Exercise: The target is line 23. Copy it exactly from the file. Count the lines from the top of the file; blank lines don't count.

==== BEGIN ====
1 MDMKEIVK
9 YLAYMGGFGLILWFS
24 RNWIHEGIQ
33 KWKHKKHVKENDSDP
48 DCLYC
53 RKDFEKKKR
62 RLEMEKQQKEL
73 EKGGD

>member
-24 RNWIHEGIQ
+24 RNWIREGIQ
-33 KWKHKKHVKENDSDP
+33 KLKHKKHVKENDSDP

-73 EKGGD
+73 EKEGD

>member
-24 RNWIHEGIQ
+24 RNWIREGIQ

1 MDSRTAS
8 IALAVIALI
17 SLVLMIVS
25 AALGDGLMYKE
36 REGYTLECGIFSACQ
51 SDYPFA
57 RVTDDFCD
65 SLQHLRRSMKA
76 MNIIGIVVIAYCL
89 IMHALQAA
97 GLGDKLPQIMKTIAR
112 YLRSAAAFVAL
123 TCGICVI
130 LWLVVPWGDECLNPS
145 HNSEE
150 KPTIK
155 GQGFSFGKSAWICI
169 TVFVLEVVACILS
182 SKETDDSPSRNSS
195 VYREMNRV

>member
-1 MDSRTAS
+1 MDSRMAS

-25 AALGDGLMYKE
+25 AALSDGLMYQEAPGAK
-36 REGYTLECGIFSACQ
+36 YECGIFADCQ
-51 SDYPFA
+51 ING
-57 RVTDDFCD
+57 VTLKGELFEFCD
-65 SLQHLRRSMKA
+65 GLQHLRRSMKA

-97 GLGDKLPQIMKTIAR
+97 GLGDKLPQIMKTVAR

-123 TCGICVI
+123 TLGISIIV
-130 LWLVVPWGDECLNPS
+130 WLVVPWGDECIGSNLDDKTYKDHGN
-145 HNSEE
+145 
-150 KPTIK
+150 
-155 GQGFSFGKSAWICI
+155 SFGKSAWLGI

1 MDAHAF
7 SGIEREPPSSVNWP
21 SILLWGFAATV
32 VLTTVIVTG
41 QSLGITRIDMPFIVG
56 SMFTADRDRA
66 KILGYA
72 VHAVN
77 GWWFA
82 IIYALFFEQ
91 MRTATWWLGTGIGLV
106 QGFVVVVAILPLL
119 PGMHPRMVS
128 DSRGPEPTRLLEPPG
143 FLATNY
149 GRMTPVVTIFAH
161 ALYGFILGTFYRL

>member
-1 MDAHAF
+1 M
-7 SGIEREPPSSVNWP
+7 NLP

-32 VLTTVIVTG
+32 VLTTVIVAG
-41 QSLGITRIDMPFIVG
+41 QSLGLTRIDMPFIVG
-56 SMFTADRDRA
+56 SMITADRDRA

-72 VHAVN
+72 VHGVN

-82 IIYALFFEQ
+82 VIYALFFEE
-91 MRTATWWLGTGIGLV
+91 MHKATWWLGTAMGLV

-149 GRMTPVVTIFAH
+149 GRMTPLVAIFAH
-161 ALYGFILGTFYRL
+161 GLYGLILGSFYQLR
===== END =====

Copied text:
36 REGYTLECGIFSACQ